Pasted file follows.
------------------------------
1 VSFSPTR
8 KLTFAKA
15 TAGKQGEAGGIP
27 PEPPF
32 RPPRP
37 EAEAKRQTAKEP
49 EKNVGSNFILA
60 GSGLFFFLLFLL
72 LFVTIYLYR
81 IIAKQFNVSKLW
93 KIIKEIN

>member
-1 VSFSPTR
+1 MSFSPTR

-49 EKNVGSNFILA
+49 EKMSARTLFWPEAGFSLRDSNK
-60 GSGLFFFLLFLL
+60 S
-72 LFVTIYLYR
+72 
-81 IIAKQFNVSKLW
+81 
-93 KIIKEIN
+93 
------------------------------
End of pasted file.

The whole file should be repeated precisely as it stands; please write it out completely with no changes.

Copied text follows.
1 VSFSPTR
8 KLTFAKA
15 TAGKQGEAGGIP
27 PEPPF
32 RPPRP
37 EAEAKRQTAKEP
49 EKNVGSNFILA
60 GSGLFFFLLFLL
72 LFVTIYLYR
81 IIAKQFNVSKLW
93 KIIKEIN

>member
-1 VSFSPTR
+1 MSFSPTR

-49 EKNVGSNFILA
+49 EKMSARTLFWPEAGFSLRDSNK
-60 GSGLFFFLLFLL
+60 S
-72 LFVTIYLYR
+72 
-81 IIAKQFNVSKLW
+81 
-93 KIIKEIN
+93 